In the early days of the Internet at my school students surfed the web without the limitations of filters. I constantly had to make sure students were on task and not looking at web sites about Beavis and Butthead or the Simpsons. Then I found a student on a web site that contained pictures of people who had been killed in a variety of different ways. He was showing it off to some other equally immature ninth graders. A couple of students displayed a little distress at the images. At that point, I found myself an avid promoter of filtering.
Ten years later it seems like it is going too far. I understand the concern regarding the tons of inappropriate stuff “out there” in Internet land. As a parent myself, I certainly don’t want my kids to access to this stuff. However, where does it stop? My district just recently blocked Flickr, a site I’ve been using for both personal and school-related photographs. I have made links from my world history web site to photographs taken at school. We will be starting up a big project focusing events around the world from the last 20 years or so and I was going to point my students to Flickr to view photographs of some of these regions. So why did it get blocked? Well, Flickr has evolved into one of the higher quality photography sites and some users have included nudity in their online libraries. This raises another host of questions, is nudity porn? Or does that not even matter in a high school setting? We do live in a society where sexuality is demonized, but violence is cool.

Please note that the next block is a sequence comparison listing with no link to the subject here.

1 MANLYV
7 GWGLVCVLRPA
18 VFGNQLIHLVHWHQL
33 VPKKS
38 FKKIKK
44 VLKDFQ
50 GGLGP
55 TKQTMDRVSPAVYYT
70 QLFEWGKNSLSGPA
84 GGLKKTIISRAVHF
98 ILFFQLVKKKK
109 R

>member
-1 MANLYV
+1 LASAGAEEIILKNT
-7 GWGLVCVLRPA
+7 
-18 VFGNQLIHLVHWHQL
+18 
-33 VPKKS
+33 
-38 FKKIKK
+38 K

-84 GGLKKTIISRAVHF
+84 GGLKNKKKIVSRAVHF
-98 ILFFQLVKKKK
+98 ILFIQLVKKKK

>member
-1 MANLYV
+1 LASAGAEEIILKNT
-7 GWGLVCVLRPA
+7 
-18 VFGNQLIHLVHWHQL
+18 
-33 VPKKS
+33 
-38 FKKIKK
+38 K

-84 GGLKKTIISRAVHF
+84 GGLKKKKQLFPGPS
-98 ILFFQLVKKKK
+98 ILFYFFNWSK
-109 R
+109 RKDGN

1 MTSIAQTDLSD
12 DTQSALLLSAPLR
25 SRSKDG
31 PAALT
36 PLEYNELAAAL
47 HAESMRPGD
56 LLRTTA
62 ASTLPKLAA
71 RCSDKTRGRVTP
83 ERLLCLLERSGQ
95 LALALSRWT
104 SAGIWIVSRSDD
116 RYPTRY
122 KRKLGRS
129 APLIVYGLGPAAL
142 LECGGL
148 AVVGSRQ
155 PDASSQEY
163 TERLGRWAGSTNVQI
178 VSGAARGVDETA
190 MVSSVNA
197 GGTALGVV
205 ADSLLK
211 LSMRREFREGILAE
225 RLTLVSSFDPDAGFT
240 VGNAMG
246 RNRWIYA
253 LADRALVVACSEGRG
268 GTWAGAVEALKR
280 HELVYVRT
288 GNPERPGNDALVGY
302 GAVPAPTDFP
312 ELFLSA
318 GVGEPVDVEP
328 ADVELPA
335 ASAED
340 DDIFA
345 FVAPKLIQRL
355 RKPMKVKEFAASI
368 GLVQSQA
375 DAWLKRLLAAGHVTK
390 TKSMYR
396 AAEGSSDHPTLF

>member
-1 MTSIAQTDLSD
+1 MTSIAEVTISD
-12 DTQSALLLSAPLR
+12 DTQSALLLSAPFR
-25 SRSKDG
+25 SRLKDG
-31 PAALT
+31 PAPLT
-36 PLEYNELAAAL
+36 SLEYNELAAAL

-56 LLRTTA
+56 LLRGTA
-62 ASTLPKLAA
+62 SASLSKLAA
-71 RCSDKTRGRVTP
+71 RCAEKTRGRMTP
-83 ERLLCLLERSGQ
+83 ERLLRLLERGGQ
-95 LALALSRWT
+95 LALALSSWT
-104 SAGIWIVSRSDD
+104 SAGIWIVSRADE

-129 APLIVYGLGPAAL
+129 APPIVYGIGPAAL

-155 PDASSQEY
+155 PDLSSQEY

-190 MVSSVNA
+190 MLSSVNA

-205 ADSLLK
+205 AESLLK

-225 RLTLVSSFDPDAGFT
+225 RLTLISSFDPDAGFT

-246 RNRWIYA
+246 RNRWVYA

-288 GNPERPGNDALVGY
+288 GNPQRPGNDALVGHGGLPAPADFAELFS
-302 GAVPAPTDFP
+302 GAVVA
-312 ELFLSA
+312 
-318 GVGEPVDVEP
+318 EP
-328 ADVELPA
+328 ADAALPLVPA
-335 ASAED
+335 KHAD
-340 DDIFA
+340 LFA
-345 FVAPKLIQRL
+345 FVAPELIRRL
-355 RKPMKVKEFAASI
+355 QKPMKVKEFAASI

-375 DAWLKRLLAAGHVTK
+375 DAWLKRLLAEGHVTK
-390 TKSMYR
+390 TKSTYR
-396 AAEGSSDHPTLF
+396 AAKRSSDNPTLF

So I’m frustrated. Should we block less and monitor more? Teach correct Internet usage better? Or just accept losing the THOUSANDS of appropriate, helpful, and educational photos of Flickr and videos of YouTube in exchange for alleged safety (sounds a little like the Patriot Act). Throw in the fact that even the moderately tech savvy kids can easily find a “proxy” server at home to get around filter at school. So where are we at?
Anyone else facing filtering issues at school?